This is a fat-soluble antioxidant Vitamin that reduces the ill effects of certain toxic substances called free radicals which damage our cells and cause premature aging effects. Like the brain, the retina of the eye has a high fat content and so this fat soluble Vitamin E plays an important part in maintaining eye health. There are studies that claim delay in cataract formation by regular Vitamin E intake. A lot of sources of Vitamin E also provide essential fatty acids (which I cover subsequently.)
Foods rich in this Vitamin include tree nuts like almonds, oilseeds including sunflower and flaxseed provide Vitamin E.
These nutrients have received a lot of attention in recent years as a way to prevent age related damage to the retina (Age Related Macular Degeneration or ARMD) which can permanently devastate the central vision and also are believed to delay cataract formation. They are yellow carotenoids similar to Vitamin A that are found in a higher concentration in the most sensitive central part of the retina called the macula. These also have antioxidant properties.
Lutein and Zeaxanthin are nature’s way of protecting our eyes from sun damage from UltraViolet (UV) and blue light rays. The concentration of these nutrients in the eye increases in direct proportion to our intake and healthy tissue in the retina shows a good content of these antioxidants. These are also recommended as part of Vitamin supplements for people with Diabetes.
Other than their similar role in health, these two nutrients are also found in the same foods and therefore tend to be referred to together. They also have a lot of overlap with Vitamin A rich foods since they too are carotenoids (precursor form of Vitamin A found in plants). So again dark green foods, yellow, red and orange coloured foods are great sources…spinach and other dark leafy greens, green peas, pistachios, egg yolk (the best single source), yellow corn, grapes, oranges and so on.
(link for lutein and zeaxanthin rich recipe)
These are ‘healthy fats’ that the body cannot manufacture on its own and therefore they are essential (thus the name!) for us to consume in our food. We are bombarded with paediatric supplements that talk about Omega-3, DHA and EPA and how cleverly they have been added to their formulas.
In fact, along with Vitamin A, Vitamin E, Lutein and Zeazanthin, essential fatty acids can be properly obtained and absorbed by the body only in the presence of (a limited quantity of) fat in our food. There are healthy choices to be made in this regard too, like flaxseed oil, olive oil or avocado oil, even desi ghee which contain plenty of Vitamin E too. (link on healthy fats by nutritionist)
Omega-3 fatty acids (especially long-chain omega-3 fatty acids EPA and DHA) are important for eye health and are essential especially in the growing stages for brain function. Since the retina develops from the brain…yes, really it does…the growing retina needs EFAs for proper development of the visual system and retinal function.
EFAs also play an important part in maintaining the health of our eye surface and preventing dryness. In today’s digital age, more so when COVID is enforcing work/study from home, this is all the more crucial.
Traditionally we doctors rattle off fish liver oil sources or oily/ fatty fish like salmon (rawas) and mackerel (bangda) as great sources, which they are. But where did the fish eat it? They are essential for them too, meaning fish don’t manufacture it in their bodies either. It’s the marine algae and seaweed that manufacture the EFAs we eventually get through fish. Therefore now you have an option of algae based supplements if you are environmentally conscious or vegetarian/ vegan! (link about environmental impact by deep sea fishing trawlers).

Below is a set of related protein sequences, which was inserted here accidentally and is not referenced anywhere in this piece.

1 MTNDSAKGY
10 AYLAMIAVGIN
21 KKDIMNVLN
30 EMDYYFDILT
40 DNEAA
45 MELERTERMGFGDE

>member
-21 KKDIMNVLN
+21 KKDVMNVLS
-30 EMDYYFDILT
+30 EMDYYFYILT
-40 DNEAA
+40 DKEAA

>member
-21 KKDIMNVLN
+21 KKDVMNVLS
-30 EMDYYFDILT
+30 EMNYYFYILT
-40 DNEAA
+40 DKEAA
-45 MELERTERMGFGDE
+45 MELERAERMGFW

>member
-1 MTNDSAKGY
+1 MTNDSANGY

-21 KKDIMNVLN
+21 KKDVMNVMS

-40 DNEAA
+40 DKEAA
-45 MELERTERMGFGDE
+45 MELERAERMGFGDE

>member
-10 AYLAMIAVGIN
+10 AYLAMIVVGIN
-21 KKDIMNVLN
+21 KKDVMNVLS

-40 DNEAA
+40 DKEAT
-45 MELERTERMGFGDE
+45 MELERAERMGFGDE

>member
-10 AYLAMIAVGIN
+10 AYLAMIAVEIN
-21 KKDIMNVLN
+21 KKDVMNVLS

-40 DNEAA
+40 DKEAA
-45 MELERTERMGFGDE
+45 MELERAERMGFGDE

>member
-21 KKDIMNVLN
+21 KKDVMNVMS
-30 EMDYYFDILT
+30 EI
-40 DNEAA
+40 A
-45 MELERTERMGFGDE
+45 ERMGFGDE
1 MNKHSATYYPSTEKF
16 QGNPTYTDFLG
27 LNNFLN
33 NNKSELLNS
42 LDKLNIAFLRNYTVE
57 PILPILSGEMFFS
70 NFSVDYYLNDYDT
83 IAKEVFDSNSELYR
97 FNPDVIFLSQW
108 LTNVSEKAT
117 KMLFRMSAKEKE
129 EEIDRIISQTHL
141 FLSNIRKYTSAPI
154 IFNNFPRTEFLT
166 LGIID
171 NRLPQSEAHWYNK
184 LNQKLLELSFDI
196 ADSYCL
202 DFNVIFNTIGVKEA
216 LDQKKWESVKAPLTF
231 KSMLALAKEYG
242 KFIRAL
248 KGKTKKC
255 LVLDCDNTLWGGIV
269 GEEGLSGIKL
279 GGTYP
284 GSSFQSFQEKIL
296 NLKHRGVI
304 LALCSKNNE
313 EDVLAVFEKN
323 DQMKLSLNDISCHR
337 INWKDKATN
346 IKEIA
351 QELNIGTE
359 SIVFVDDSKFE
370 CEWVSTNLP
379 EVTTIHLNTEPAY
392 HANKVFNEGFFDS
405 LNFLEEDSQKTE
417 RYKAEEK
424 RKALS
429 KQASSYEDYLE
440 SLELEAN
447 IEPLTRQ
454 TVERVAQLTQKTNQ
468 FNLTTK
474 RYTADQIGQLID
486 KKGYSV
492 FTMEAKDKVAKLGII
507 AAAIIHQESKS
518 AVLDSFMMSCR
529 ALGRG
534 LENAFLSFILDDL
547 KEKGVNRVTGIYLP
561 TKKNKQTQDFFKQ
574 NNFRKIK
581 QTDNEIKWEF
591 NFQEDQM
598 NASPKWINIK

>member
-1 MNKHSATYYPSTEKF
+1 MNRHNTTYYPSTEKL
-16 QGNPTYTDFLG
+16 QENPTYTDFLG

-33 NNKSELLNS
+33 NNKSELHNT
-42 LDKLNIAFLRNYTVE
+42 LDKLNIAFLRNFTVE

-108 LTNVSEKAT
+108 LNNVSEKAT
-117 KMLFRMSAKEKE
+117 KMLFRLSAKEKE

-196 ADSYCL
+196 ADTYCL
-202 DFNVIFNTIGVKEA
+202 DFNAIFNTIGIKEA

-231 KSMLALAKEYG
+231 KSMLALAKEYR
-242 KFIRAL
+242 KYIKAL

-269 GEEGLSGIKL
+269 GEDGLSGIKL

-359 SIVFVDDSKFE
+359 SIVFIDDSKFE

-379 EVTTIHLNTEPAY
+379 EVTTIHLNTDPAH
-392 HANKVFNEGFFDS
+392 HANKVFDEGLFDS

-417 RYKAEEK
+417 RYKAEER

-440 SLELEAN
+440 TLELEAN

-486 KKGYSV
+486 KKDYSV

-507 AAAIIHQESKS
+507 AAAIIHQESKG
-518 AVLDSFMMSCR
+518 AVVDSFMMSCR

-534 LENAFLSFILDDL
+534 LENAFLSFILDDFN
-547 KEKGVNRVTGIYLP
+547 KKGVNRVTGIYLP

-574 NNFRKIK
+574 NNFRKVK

Unroasted nuts and oilseeds like almond, Walnut, flax seeds, chia seeds, pumpkin seeds, sunflower seeds also give us Omega-6 in addition to Omega-3 EFAs. Primrose oil and starflower oil supplements offer Omega-6 too.
So when mom asks you beta badaam khaya kya, you know where she’s coming from!
The mineral Zinc is an important player! So often mentioned as an afterthought in multivitamins, maybe because “uska roll number last hai”, Zinc offers us a lot of benefits. It is a part of many enzymes carrying out essential functions, and also seems to boost the potency of other vitamins needed in retinal function, being involved in the formation of the pigments in the retina that allow us to see.
At the same time, its over intake via supplements can cause some harm. It is best consumed in naturally occurring sources of Zinc like in peanuts, pumpkin seeds, cashew nuts (Kaju), sesame seeds (Til), chickpeas (kabuli chana), kidney beans, red meat and some shellfish like oysters, crab and shrimp. Milk products like cheese have zinc depending on what the cows have been eating! Sprouted / fermented beans and dals kick up the zinc absorption too.
But here’s why zinc is my favorite…dark chocolate contains a lot of Zinc! Like we needed more reasons, right.
There are multiple factors that determine the start and severity of vision loss in eye conditions like your age, family history and genetics, other diseases of the body and eyes, stress levels and lifestyle. Whether you have spectacle power, cataracts, macular degeneration, glaucoma, diabetic retinopathy, Age Related Macular Degeneration or any other eye problem please do not be under the impression that a change in diet or overloading on certain foods will treat or cure the condition. Neither is supplementation with Vitamins and minerals in capsule or tablet form required for every person! A balanced and healthy diet containing all these foods in the right proportions will surely help in keeping your eyes healthy. A regular eye exam with the Ophthalmologist at your nearest Eye Solutions at least once a year will also help in reducing the risk of eye problems through early detection and prompt and effective treatment.
Do follow the treatment plan set out by your Ophthalmologist and think of nutrition as supportive to managing your eyes. Your Physician too would set out dietary suggestions for other conditions like diabetes and blood pressure all of which need to take priority over the information in this article.
Wishing you happy eyes and sparkly vision!